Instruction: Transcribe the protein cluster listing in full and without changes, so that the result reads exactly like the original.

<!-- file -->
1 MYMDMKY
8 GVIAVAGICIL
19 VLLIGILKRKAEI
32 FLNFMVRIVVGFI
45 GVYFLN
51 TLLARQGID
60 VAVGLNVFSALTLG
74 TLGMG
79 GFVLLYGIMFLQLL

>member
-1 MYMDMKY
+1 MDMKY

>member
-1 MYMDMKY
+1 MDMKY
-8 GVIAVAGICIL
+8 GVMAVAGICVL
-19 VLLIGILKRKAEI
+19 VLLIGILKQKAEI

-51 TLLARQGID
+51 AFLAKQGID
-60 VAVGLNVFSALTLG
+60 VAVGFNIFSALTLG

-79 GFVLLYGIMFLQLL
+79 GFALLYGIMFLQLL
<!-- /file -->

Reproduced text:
1 MYMDMKY
8 GVIAVAGICIL
19 VLLIGILKRKAEI
32 FLNFMVRIVVGFI
45 GVYFLN
51 TLLARQGID
60 VAVGLNVFSALTLG
74 TLGMG
79 GFVLLYGIMFLQLL

>member
-1 MYMDMKY
+1 MDMKY

>member
-1 MYMDMKY
+1 MDMKY
-8 GVIAVAGICIL
+8 GVMAVAGICVL
-19 VLLIGILKRKAEI
+19 VLLIGILKQKAEI

-51 TLLARQGID
+51 AFLAKQGID
-60 VAVGLNVFSALTLG
+60 VAVGFNIFSALTLG

-79 GFVLLYGIMFLQLL
+79 GFALLYGIMFLQLL